CNT

    The Columbia Police Department Crisis Negotiation Team (CNT) is comprised of a team commander (lieutenant), three team leaders (sergeants) and three teams with specific roles:

    • Negotiations
    • Intelligence
    • Technical Support

    The team leaders assist with leadership during training, member selection, and critical incidents when SWAT and CNT are activated. Once a negotiation is underway, one team handles the communication, while the second team provides intelligence and the third supports them both with technical problems/requests/etc.

    Equipment Technicians are selected for their technical ability with phone systems, and surveillance equipment, and their ability to set up and maintain the team’s area of operation, be it the dedicated vehicle or inside a structure These technicians can utilize the existing commercial phone system or set up their own service line using our own equipment.

    Selection

    Negotiators are selected from applicants who have demonstrated an ability to work well as a team, demonstrated interview and interrogation skills, and are confident they can make a difference and perform under stress. Recommendation from a current or past sergeant or captain is required.

    Training

    All CNT members receive basic and advanced negotiation training. In addition to nationally accredited CNT training programs, members train every other month practicing their negotiation skills and functionality with other teams such as SWAT. After every negotiation (both real and in training) negotiators are debriefed and the operation evaluated to find ways of improving. At a minimum of twice a year, both CNT and SWAT train together in a simulated exercise. These exercises are designed to put stress on both teams and the problems encountered are very real even though it is a practice scenario.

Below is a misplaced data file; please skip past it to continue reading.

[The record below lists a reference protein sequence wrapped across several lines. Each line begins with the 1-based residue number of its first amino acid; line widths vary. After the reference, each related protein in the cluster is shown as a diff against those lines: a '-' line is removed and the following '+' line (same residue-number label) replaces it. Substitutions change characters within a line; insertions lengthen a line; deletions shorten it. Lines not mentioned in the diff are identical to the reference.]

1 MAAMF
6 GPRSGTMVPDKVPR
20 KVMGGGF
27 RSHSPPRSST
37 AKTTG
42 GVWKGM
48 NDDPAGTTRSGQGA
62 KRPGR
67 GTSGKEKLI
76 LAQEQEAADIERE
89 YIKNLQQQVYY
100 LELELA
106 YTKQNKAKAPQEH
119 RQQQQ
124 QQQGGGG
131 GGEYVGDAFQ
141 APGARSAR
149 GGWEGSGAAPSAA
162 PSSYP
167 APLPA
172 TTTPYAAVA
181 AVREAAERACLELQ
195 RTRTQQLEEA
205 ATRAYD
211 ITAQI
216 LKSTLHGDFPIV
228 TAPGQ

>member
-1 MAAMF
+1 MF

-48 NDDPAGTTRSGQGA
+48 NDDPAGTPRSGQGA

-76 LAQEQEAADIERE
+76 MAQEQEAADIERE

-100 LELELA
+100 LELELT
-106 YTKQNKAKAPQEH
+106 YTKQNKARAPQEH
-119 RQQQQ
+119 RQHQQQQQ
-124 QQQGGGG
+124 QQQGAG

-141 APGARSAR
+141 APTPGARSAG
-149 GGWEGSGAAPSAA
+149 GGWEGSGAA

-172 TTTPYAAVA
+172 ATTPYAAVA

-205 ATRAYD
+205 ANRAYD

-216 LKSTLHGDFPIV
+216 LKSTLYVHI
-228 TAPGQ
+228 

History

    In the early 70’s police throughout the nation realized the need to train for the inevitability of high risk, non-typical events such as hostage takings or barricaded subjects intent on committing suicide. Two different areas of expertise were found to be lacking. Police weapons at the time usually consisted of a favorite hunting rifle. Also lacking was any type of psychological strategy for dealing with individuals who are either in emotional crisis or are intent on doing harm to themselves or others.

    In 1976 two teams were established to deal with high risk incidents. The SWAT team was established to conduct the tactical side of these incidents and the Hostage Negotiation Team (HNT) was established to negotiate with the actual hostage taker or barricaded subject. In the 33 years since inception, both teams have evolved and many advancements have been made.

    In 1998 the HNT changed their name to Crisis Negotiation Team. Actual hostage incidents are rare; however, individuals in emotional crisis are not. The team was frequently activated to deal with barricaded subjects who wanted to commit harm to themselves or wanted police officers to do it for them.